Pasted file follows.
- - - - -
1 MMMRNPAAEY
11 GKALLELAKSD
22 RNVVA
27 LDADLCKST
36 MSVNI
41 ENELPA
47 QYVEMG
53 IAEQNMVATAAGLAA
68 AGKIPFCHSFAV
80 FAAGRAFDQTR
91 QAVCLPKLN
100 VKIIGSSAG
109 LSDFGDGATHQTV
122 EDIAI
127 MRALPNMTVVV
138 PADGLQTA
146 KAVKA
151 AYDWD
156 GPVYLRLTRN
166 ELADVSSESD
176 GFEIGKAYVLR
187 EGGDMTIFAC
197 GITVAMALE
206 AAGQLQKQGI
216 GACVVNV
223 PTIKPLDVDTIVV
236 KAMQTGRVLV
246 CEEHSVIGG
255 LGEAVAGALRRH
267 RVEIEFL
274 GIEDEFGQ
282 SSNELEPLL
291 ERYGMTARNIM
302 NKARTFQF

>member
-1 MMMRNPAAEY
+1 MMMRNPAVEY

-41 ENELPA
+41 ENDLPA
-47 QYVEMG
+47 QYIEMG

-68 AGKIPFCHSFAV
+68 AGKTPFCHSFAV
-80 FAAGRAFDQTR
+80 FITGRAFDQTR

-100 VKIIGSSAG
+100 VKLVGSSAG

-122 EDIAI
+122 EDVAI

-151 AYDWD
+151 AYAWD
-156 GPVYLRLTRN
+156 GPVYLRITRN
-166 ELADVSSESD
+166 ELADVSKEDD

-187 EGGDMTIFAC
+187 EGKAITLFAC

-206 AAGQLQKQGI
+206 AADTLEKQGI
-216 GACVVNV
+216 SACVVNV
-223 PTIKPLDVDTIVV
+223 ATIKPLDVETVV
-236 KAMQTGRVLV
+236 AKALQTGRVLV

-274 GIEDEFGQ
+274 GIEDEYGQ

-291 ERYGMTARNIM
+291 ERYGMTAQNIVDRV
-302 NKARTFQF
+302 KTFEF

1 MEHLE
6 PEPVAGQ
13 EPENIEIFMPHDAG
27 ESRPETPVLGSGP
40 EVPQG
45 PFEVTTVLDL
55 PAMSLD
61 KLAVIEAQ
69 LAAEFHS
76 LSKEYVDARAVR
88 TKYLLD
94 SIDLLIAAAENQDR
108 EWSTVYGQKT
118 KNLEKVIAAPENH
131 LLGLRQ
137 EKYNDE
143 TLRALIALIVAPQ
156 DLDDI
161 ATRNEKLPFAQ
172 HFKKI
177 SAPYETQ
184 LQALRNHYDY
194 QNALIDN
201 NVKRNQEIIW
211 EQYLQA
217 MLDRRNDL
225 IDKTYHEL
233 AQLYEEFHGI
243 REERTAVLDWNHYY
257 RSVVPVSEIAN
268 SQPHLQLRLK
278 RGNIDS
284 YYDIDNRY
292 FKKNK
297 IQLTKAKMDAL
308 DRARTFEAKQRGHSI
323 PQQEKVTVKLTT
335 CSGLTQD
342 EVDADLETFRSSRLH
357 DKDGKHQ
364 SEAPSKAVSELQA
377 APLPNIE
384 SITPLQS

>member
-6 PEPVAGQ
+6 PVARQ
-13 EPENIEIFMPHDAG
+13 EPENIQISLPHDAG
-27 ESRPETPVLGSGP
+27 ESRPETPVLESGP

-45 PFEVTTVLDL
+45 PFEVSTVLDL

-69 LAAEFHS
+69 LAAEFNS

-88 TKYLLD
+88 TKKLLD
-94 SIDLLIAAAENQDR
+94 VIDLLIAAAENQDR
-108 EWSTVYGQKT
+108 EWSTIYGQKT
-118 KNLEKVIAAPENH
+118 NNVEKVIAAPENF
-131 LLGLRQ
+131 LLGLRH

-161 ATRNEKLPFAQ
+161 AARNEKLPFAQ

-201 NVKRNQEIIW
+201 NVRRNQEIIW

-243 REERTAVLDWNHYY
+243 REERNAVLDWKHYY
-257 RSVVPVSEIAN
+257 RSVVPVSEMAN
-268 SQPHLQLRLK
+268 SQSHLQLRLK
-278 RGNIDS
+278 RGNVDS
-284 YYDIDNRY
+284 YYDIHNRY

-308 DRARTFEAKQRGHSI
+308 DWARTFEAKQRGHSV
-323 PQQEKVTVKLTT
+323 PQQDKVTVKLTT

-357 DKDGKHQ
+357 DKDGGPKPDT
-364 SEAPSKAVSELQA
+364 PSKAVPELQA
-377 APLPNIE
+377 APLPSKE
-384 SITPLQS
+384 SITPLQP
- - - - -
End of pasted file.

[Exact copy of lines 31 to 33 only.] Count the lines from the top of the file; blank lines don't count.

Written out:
274 GIEDEFGQ
282 SSNELEPLL
291 ERYGMTARNIM